In the 19th century, change was often equated with progress. Since then, events have demon­strated that this is not always the case. Change can be progressive, or it can be regressive and destruc­tive. Change can occur in any direction, can end or be open-ended. No matter the direction of change, this alteration is measured, in part, by the time that has passed between start and end, or between one point and another on the continuum of time. In order to measure change over time, one must examine not only the start and end but also inter­vals along the continuum of the change over time. In some areas of research, such as the social sci­ences, assessing change over time is often explicitly the focus of the study. In other disciplines of study, such as organizational research, this is often more implicit, but still fundamental to making infer­ences and deductions from the data gathered. When measuring change over time, the more observations of the occurrences, the more frequent the observations, the more accurate the final out­comes will be. Change occurs over time, and it is because of this that the notions of time-specific and time-related errors need to be considered in any evaluation of change.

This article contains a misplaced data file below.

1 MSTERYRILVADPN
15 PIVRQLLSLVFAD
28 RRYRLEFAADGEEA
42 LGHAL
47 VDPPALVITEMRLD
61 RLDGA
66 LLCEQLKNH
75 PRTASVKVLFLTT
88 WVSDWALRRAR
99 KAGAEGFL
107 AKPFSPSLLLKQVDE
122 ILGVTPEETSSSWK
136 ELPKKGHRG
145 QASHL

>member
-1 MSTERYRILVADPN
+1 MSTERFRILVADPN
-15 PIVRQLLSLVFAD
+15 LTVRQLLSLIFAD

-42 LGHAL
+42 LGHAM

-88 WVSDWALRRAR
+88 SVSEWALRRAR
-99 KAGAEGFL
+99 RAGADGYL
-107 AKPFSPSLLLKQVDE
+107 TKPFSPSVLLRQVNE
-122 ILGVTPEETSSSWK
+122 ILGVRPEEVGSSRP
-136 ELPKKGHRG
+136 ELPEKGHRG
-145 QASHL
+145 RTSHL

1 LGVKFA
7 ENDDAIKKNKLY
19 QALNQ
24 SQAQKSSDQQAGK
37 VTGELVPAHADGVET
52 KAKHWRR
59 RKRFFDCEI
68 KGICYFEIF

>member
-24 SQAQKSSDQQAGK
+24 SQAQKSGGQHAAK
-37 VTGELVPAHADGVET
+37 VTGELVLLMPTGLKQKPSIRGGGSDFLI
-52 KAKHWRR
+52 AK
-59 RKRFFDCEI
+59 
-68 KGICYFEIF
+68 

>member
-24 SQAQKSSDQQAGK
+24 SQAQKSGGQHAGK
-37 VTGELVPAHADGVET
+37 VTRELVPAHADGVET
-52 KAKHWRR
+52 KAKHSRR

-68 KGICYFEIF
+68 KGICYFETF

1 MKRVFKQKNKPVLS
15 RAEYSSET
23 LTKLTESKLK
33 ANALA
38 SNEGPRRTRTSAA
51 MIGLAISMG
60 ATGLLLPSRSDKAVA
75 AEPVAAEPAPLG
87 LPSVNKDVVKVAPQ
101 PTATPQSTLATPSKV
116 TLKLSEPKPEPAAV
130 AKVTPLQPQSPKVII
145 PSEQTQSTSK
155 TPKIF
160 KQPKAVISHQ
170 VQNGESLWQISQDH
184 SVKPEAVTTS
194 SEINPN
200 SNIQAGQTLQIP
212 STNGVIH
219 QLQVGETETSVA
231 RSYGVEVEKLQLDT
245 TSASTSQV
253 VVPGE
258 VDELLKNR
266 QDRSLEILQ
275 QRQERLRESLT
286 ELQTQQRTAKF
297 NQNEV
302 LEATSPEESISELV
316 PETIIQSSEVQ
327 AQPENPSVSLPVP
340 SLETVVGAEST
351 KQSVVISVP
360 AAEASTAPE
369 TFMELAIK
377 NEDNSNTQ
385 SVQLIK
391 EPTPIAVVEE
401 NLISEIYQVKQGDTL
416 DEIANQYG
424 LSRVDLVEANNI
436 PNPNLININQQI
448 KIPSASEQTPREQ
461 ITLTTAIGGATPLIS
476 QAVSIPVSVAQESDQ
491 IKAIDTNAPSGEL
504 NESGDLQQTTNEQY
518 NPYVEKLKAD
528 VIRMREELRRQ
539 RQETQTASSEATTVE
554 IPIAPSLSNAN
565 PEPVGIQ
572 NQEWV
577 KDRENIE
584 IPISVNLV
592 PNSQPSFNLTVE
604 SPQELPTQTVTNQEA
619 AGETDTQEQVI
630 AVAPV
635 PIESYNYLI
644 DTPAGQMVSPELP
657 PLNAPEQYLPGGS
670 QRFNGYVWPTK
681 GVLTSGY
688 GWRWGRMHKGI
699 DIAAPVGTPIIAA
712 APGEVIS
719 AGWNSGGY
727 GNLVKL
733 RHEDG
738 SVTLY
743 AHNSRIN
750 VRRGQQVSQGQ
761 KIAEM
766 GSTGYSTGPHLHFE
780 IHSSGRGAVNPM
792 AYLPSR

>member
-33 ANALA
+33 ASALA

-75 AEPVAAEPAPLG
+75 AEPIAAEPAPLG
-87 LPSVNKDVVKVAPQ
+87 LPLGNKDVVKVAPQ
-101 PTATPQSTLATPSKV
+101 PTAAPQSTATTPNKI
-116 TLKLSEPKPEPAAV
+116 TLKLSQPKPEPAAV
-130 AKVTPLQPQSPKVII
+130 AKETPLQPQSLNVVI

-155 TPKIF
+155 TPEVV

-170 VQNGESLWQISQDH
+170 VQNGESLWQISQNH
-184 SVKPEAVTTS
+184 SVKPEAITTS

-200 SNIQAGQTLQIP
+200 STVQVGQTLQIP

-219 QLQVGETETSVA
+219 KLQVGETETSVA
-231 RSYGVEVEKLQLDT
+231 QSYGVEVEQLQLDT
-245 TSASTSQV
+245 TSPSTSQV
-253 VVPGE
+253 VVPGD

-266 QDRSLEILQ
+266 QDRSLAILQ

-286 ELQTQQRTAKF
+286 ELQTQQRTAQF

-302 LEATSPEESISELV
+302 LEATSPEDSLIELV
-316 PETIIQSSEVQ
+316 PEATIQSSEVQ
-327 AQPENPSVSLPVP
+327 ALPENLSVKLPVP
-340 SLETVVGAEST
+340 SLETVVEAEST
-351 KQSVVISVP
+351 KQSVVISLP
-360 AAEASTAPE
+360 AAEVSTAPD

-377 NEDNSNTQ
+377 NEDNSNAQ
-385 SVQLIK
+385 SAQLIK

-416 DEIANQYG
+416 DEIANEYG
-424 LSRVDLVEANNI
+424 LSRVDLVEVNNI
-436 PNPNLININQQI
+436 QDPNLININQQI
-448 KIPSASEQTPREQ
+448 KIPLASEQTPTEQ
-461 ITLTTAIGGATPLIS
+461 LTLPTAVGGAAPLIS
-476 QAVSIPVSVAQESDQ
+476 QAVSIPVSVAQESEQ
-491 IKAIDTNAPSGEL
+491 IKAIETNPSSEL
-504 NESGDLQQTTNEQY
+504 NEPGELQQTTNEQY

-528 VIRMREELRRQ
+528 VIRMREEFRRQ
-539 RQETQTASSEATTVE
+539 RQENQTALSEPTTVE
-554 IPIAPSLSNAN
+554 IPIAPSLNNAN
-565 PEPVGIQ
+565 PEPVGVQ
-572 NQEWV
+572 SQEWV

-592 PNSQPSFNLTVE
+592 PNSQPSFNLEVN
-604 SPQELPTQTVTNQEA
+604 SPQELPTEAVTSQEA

It was said by Lothar I, Holy Roman Emperor (840-855), that times change and that we must change with them. It can also be noted, however, that not only do the times change, but so does time itself. We can never return to the time that has passed, nor can we return to the person we were at an earlier time. As time passes, changes occur, whether realized or not. Moreover, as time passes, the ability to observe change alters. Impairments in a person, whether caused by age or improved by age, affect the perceptions of time passage. These differences cause a change to be observed differently, based in part on the percep­tions of time’s passage. Change, in this instance, can be defined as a variation in a property of a thing. Thus, the change occurs as the time passes and the property thus shifts in the item. Even an event that occurs never occurs in an instant, and thus change occurs throughout the event as the event progresses.

See also Charles Darwin; Cultural ; Organic Evolution; Social Evolution; Georg Wilhelm Friedrich Hegel; Heraclitus;  Vladimir Ilich Lenin; Karl Marx; Objective Flux of Time; Evolving Universe; Xenophanes; Zeno of Elea

Further Readings

Arundale, R. B. (1980). Studying change over time: Criteria for sampling from continuous variables. Communication Research, 7(2), 227-263.

Chacalos, E. H. (1989). Time and change: Short but differing philosophies. Rockville, MD: Potomac Press Circle.

MacIver, R. M. (1962). The challenge of the passing years: My encounter with time. New York: Simon & Schuster.

Mellor, D. H. (1981). Real time. New York: Cambridge University Press.

Van Schendel, W., & Nordholt, H. S. (2001). Time matters: Global and local time in Asian societies. Amsterdam: VU University Press.

What do you think?

Robert Chambers

Robert Chambers

Charlemagne

Charlemagne